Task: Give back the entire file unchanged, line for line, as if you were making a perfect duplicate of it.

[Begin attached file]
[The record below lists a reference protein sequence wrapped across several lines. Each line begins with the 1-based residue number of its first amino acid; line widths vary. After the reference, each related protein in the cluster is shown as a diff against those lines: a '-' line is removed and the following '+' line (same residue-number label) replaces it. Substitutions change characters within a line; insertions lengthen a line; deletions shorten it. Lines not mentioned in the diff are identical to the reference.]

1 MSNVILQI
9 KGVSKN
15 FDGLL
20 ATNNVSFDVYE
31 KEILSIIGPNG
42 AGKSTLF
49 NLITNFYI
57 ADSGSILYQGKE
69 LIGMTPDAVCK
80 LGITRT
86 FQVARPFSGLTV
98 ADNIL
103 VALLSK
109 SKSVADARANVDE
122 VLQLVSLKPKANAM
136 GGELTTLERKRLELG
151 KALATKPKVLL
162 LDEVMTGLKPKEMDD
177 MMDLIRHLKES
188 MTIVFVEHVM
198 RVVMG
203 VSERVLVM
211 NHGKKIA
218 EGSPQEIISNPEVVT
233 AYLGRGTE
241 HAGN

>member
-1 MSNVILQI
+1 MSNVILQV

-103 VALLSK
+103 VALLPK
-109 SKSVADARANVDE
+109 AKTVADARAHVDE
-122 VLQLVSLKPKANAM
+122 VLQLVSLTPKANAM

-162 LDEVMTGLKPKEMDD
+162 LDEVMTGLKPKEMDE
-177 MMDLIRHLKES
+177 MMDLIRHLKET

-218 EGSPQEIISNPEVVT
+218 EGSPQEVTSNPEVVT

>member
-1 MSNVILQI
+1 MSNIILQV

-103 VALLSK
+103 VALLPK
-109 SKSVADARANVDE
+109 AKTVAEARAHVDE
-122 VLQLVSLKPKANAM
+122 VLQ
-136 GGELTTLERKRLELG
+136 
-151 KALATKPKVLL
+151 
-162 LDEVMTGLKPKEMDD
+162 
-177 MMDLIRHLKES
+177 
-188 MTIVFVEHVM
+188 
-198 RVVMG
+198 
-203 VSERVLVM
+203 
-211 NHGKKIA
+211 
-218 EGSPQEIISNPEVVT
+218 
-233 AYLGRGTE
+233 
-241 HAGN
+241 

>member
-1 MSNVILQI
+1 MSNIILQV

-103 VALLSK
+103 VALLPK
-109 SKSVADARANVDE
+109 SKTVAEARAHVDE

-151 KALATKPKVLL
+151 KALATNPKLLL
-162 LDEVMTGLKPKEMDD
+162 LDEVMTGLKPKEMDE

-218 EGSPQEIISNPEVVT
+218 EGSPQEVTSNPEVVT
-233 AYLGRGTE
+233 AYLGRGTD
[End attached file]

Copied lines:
[The record below lists a reference protein sequence wrapped across several lines. Each line begins with the 1-based residue number of its first amino acid; line widths vary. After the reference, each related protein in the cluster is shown as a diff against those lines: a '-' line is removed and the following '+' line (same residue-number label) replaces it. Substitutions change characters within a line; insertions lengthen a line; deletions shorten it. Lines not mentioned in the diff are identical to the reference.]

1 MSNVILQI
9 KGVSKN
15 FDGLL
20 ATNNVSFDVYE
31 KEILSIIGPNG
42 AGKSTLF
49 NLITNFYI
57 ADSGSILYQGKE
69 LIGMTPDAVCK
80 LGITRT
86 FQVARPFSGLTV
98 ADNIL
103 VALLSK
109 SKSVADARANVDE
122 VLQLVSLKPKANAM
136 GGELTTLERKRLELG
151 KALATKPKVLL
162 LDEVMTGLKPKEMDD
177 MMDLIRHLKES
188 MTIVFVEHVM
198 RVVMG
203 VSERVLVM
211 NHGKKIA
218 EGSPQEIISNPEVVT
233 AYLGRGTE
241 HAGN

>member
-1 MSNVILQI
+1 MSNVILQV

-103 VALLSK
+103 VALLPK
-109 SKSVADARANVDE
+109 AKTVADARAHVDE
-122 VLQLVSLKPKANAM
+122 VLQLVSLTPKANAM

-162 LDEVMTGLKPKEMDD
+162 LDEVMTGLKPKEMDE
-177 MMDLIRHLKES
+177 MMDLIRHLKET

-218 EGSPQEIISNPEVVT
+218 EGSPQEVTSNPEVVT

>member
-1 MSNVILQI
+1 MSNIILQV

-103 VALLSK
+103 VALLPK
-109 SKSVADARANVDE
+109 AKTVAEARAHVDE
-122 VLQLVSLKPKANAM
+122 VLQ
-136 GGELTTLERKRLELG
+136 
-151 KALATKPKVLL
+151 
-162 LDEVMTGLKPKEMDD
+162 
-177 MMDLIRHLKES
+177 
-188 MTIVFVEHVM
+188 
-198 RVVMG
+198 
-203 VSERVLVM
+203 
-211 NHGKKIA
+211 
-218 EGSPQEIISNPEVVT
+218 
-233 AYLGRGTE
+233 
-241 HAGN
+241 

>member
-1 MSNVILQI
+1 MSNIILQV

-103 VALLSK
+103 VALLPK
-109 SKSVADARANVDE
+109 SKTVAEARAHVDE

-151 KALATKPKVLL
+151 KALATNPKLLL
-162 LDEVMTGLKPKEMDD
+162 LDEVMTGLKPKEMDE

-218 EGSPQEIISNPEVVT
+218 EGSPQEVTSNPEVVT
-233 AYLGRGTE
+233 AYLGRGTD